The third Concertation Meeting between the European Union (EU) Fishing Industry and the Indian Ocean Tuna Processing Industry and, with focus on the tuna and fishing industry, opened this morning at the Intercontinental Resort in Balaclava.
The Minister of Foreign Affairs, Regional Integration and International Trade, Mr Seetanah Lutchmeenaraidoo, the Ambassador and Head of Delegation of the EU to Mauritius, Mrs Marjaana Sall, and other personalities were present.
The meeting is being co-chaired by Mauritius and the Maritime Affairs and Fisheries of the European Commission. Representatives of the EU fishing fleets as well as representatives of the fisheries sector of Madagascar and Seychelles are participating in the meeting.
Two sessions are on the agenda: the first one is devoted to technical discussions between representatives of the EU fishing industry and the Indian Ocean Tuna processing industry; and the second session is dwelling on wider fisheries-related issues.
In his address, Minister Lutchmeenaraidoo emphasised that this third meeting will provide a platform for a structured dialogue on the management of fisheries resources in the Indian Ocean region and Indian Ocean Tuna Commission matters.
The Minister indicated that it is necessary to make sustainable use of marine resources while simultaneously respecting the ecosystem. Moreover, he expressed gratitude to the EU for their concerted efforts in protecting the ocean.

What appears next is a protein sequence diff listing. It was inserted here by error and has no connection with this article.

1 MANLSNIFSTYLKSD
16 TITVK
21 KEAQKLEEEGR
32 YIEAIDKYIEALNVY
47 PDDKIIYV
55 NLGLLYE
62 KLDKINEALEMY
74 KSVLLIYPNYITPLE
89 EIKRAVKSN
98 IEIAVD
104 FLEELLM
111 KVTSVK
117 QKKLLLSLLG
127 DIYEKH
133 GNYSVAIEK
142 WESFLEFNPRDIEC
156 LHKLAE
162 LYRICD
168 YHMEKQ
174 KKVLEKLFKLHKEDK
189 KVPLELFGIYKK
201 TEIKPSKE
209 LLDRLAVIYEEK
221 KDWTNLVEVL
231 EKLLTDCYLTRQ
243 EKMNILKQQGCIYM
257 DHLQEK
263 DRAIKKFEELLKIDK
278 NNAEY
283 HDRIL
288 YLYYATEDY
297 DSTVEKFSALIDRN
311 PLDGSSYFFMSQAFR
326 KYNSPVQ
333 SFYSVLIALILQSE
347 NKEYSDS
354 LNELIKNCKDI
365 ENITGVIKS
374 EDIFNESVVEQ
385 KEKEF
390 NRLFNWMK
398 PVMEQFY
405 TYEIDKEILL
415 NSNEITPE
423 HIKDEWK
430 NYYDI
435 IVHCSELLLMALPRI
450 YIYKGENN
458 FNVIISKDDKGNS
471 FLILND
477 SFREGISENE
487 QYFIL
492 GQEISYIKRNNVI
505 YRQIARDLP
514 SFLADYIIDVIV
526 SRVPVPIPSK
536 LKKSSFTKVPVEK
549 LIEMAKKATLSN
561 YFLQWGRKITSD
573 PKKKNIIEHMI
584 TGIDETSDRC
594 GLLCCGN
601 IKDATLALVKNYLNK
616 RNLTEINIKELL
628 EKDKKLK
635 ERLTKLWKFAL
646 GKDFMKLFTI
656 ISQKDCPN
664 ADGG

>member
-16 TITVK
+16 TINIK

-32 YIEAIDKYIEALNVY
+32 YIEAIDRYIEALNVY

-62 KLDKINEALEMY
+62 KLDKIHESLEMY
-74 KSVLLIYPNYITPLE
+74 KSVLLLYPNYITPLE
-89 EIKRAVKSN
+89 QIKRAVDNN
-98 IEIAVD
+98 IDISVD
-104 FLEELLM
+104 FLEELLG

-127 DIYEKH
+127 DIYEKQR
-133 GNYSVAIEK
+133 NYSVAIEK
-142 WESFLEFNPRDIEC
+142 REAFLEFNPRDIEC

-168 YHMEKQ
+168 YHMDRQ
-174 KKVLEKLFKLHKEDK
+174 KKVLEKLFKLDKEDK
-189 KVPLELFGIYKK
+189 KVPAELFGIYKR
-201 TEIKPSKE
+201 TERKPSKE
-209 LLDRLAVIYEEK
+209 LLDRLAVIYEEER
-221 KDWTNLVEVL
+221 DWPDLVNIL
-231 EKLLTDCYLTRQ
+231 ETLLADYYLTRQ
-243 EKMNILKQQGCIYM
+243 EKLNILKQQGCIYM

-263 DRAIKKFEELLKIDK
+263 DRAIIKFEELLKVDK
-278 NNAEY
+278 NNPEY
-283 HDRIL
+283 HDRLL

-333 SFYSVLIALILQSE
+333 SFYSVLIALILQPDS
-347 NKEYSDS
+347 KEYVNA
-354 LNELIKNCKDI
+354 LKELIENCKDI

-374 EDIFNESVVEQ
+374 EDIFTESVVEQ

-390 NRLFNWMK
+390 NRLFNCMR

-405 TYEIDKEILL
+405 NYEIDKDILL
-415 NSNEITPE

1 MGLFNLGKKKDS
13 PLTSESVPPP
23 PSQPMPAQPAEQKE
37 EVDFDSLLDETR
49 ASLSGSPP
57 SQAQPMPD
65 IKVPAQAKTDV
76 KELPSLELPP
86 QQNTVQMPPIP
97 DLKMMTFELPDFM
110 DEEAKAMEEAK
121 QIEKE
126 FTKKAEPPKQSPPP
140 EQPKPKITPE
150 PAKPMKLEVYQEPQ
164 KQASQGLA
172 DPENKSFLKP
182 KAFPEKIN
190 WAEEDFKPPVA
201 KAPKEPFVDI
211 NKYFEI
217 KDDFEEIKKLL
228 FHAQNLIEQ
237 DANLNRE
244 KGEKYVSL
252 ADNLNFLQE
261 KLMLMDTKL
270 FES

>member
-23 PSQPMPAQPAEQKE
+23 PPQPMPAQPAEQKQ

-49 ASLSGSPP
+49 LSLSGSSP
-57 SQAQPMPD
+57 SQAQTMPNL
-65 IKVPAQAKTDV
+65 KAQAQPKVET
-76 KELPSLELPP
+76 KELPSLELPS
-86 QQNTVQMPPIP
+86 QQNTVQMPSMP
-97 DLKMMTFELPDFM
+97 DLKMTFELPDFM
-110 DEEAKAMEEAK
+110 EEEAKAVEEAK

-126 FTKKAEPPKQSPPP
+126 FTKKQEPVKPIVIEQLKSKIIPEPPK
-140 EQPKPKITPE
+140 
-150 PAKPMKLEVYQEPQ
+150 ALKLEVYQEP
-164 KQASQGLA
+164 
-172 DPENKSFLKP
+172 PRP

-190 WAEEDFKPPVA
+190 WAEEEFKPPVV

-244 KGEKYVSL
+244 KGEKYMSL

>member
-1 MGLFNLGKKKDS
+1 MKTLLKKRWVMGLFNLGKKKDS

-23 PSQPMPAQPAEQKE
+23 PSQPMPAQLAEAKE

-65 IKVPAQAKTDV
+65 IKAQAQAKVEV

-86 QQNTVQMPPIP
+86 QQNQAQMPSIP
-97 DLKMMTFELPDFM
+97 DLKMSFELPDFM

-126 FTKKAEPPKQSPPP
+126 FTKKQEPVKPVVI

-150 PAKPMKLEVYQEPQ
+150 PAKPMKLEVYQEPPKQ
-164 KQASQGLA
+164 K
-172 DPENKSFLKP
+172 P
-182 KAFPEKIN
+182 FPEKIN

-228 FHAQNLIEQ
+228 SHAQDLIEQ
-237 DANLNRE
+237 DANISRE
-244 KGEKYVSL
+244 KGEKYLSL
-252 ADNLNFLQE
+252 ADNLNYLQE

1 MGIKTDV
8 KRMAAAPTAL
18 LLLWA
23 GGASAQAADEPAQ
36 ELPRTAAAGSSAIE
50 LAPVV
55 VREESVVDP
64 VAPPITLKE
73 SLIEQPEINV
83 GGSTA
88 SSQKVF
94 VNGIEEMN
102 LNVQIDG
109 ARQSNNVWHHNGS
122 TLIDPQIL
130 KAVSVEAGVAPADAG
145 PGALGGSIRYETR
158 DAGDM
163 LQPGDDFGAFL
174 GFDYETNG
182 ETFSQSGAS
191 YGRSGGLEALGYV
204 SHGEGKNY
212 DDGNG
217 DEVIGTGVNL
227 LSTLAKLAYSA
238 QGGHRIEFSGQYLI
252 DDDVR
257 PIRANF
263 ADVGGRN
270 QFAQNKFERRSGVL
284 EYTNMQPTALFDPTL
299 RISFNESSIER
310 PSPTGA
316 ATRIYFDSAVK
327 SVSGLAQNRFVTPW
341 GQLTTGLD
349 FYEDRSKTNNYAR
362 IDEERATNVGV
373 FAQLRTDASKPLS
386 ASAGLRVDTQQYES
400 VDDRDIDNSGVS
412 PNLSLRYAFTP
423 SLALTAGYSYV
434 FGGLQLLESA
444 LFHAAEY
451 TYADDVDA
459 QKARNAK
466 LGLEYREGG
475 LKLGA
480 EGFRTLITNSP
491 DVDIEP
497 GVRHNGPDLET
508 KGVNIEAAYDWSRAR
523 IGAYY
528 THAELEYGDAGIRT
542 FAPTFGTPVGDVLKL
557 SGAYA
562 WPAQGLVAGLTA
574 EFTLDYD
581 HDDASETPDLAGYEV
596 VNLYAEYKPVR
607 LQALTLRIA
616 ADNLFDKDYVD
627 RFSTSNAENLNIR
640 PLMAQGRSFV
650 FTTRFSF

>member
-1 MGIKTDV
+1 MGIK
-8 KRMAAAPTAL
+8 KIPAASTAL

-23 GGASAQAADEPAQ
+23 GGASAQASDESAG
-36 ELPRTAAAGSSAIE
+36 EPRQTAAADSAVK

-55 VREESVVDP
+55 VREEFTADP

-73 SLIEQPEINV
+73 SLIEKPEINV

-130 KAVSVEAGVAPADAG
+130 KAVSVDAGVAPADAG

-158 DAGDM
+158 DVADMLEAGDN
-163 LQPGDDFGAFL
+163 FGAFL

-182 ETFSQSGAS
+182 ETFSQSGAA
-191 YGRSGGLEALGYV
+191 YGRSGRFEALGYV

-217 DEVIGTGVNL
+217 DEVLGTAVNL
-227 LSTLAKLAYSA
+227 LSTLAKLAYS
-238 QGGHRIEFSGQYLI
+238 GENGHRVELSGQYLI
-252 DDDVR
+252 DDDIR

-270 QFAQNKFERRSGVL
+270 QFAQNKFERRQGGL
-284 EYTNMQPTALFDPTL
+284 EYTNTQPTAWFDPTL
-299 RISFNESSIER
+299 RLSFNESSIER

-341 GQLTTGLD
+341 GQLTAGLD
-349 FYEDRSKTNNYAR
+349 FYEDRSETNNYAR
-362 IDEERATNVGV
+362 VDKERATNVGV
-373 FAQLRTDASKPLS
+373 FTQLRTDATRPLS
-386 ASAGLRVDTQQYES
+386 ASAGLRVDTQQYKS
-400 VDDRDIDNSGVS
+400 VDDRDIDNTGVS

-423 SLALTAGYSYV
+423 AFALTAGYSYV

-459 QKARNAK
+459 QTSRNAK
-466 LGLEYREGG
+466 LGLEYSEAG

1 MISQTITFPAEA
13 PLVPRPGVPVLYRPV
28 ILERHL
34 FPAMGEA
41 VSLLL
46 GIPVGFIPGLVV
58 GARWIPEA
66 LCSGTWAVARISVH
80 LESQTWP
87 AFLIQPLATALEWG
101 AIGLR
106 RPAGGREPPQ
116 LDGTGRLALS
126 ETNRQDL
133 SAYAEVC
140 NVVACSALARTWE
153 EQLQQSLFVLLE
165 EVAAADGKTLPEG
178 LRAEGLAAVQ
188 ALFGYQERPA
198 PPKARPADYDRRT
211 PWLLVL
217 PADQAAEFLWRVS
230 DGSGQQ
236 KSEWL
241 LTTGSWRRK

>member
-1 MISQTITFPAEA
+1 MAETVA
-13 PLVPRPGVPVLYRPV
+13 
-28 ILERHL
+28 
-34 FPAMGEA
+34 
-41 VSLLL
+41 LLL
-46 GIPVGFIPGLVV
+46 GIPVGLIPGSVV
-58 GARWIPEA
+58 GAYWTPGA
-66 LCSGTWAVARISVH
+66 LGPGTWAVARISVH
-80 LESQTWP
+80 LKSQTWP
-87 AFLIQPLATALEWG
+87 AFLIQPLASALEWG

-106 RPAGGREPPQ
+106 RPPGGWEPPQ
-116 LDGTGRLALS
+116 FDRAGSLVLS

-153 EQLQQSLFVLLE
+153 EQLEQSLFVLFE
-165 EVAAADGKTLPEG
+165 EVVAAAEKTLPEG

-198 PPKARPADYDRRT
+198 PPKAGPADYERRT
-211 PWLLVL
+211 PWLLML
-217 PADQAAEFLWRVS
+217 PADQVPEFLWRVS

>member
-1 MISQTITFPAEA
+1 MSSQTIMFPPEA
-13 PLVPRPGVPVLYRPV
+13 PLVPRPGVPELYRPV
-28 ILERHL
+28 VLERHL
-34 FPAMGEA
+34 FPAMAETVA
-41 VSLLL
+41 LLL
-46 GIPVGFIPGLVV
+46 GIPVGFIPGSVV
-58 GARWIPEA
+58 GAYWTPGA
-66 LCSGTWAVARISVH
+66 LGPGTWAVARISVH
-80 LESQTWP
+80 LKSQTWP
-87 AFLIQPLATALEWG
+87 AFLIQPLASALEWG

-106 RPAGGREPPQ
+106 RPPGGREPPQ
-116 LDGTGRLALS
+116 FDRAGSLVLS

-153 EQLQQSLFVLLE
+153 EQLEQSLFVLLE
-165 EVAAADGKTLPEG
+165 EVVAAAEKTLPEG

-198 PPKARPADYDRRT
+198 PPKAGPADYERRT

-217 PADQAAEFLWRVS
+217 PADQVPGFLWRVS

With regard to the Post-2020 Cotonou Agreement, Mr Lutchmeenaraidoo stated that Mauritius has evolved as a key player, being a member of the steering committee of the African Caribbean and Pacific Group of States. He spoke of the strong partnership between Mauritius and the EU on the issue of tuna supply and fishing activities in the region.
For her part, the Head of Delegation of the EU to Mauritius, Ambassador Sall, pointed out that the meeting marks a key milestone in Mauritius-EU bilateral and regional cooperation. The EU, she said, has developed a range of partnership agreements, including Sustainable Fisheries Partnership Agreements, which provide technical support to tackle illegal fishing and to improve marine and coastal management in line with ensuring the growth of a sustainable blue economy.
The Ambassador emphasised that the position of Seychelles and Mauritius, respectively ranked second and third exporters to the EU market of canned tuna for year 2017, demonstrates that small islands of the India Ocean can become big players in the world seafood sector. Madagascar has as well shown a vibrant seafood sectoral growth by exporting shrimp and tuna products over the recent years, she added.